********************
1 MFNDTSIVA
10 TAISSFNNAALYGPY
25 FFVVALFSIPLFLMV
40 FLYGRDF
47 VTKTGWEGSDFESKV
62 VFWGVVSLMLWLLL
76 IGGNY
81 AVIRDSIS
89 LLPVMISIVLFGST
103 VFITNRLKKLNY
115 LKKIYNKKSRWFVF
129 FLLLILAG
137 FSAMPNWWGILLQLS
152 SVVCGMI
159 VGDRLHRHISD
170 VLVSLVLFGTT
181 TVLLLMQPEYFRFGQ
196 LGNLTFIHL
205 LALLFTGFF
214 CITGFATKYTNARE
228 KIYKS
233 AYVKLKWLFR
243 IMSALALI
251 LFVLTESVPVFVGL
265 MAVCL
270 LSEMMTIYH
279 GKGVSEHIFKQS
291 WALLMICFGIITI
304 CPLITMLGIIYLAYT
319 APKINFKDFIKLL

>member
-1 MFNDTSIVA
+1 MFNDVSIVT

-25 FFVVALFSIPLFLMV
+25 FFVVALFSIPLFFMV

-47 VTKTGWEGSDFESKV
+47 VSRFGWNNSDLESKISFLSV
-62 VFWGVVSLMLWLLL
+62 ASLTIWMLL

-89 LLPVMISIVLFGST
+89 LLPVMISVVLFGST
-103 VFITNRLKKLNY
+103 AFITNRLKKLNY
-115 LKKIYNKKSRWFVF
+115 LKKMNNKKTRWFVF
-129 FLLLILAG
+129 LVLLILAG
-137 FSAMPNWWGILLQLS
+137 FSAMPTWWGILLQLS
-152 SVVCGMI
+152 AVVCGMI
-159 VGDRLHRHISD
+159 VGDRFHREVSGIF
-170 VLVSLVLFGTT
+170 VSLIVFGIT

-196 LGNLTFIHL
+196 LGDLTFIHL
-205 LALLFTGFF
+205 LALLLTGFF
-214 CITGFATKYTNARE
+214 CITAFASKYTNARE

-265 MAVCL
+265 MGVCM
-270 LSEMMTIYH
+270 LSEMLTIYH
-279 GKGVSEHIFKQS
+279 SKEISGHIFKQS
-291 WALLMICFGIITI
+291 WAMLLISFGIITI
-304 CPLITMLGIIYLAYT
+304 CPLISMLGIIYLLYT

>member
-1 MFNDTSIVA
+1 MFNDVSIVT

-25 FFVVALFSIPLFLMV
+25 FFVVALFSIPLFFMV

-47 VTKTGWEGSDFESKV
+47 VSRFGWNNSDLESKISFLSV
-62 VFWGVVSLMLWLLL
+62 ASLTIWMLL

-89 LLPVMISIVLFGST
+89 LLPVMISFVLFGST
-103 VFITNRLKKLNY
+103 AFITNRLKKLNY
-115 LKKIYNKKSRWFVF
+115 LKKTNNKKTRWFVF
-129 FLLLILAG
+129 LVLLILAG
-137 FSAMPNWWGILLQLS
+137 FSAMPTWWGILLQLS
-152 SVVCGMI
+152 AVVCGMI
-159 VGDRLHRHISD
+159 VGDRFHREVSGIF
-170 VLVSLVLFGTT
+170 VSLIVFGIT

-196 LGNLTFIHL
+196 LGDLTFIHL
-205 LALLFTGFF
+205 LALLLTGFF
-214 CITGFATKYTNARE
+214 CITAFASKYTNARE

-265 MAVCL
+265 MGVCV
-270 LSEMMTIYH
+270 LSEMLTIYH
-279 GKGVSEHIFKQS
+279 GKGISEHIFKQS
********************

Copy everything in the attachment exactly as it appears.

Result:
1 MFNDTSIVA
10 TAISSFNNAALYGPY
25 FFVVALFSIPLFLMV
40 FLYGRDF
47 VTKTGWEGSDFESKV
62 VFWGVVSLMLWLLL
76 IGGNY
81 AVIRDSIS
89 LLPVMISIVLFGST
103 VFITNRLKKLNY
115 LKKIYNKKSRWFVF
129 FLLLILAG
137 FSAMPNWWGILLQLS
152 SVVCGMI
159 VGDRLHRHISD
170 VLVSLVLFGTT
181 TVLLLMQPEYFRFGQ
196 LGNLTFIHL
205 LALLFTGFF
214 CITGFATKYTNARE
228 KIYKS
233 AYVKLKWLFR
243 IMSALALI
251 LFVLTESVPVFVGL
265 MAVCL
270 LSEMMTIYH
279 GKGVSEHIFKQS
291 WALLMICFGIITI
304 CPLITMLGIIYLAYT
319 APKINFKDFIKLL

>member
-1 MFNDTSIVA
+1 MFNDVSIVT

-25 FFVVALFSIPLFLMV
+25 FFVVALFSIPLFFMV

-47 VTKTGWEGSDFESKV
+47 VSRFGWNNSDLESKISFLSV
-62 VFWGVVSLMLWLLL
+62 ASLTIWMLL

-89 LLPVMISIVLFGST
+89 LLPVMISVVLFGST
-103 VFITNRLKKLNY
+103 AFITNRLKKLNY
-115 LKKIYNKKSRWFVF
+115 LKKMNNKKTRWFVF
-129 FLLLILAG
+129 LVLLILAG
-137 FSAMPNWWGILLQLS
+137 FSAMPTWWGILLQLS
-152 SVVCGMI
+152 AVVCGMI
-159 VGDRLHRHISD
+159 VGDRFHREVSGIF
-170 VLVSLVLFGTT
+170 VSLIVFGIT

-196 LGNLTFIHL
+196 LGDLTFIHL
-205 LALLFTGFF
+205 LALLLTGFF
-214 CITGFATKYTNARE
+214 CITAFASKYTNARE

-265 MAVCL
+265 MGVCM
-270 LSEMMTIYH
+270 LSEMLTIYH
-279 GKGVSEHIFKQS
+279 SKEISGHIFKQS
-291 WALLMICFGIITI
+291 WAMLLISFGIITI
-304 CPLITMLGIIYLAYT
+304 CPLISMLGIIYLLYT

>member
-1 MFNDTSIVA
+1 MFNDVSIVT

-25 FFVVALFSIPLFLMV
+25 FFVVALFSIPLFFMV

-47 VTKTGWEGSDFESKV
+47 VSRFGWNNSDLESKISFLSV
-62 VFWGVVSLMLWLLL
+62 ASLTIWMLL

-89 LLPVMISIVLFGST
+89 LLPVMISFVLFGST
-103 VFITNRLKKLNY
+103 AFITNRLKKLNY
-115 LKKIYNKKSRWFVF
+115 LKKTNNKKTRWFVF
-129 FLLLILAG
+129 LVLLILAG
-137 FSAMPNWWGILLQLS
+137 FSAMPTWWGILLQLS
-152 SVVCGMI
+152 AVVCGMI
-159 VGDRLHRHISD
+159 VGDRFHREVSGIF
-170 VLVSLVLFGTT
+170 VSLIVFGIT

-196 LGNLTFIHL
+196 LGDLTFIHL
-205 LALLFTGFF
+205 LALLLTGFF
-214 CITGFATKYTNARE
+214 CITAFASKYTNARE

-265 MAVCL
+265 MGVCV
-270 LSEMMTIYH
+270 LSEMLTIYH
-279 GKGVSEHIFKQS
+279 GKGISEHIFKQS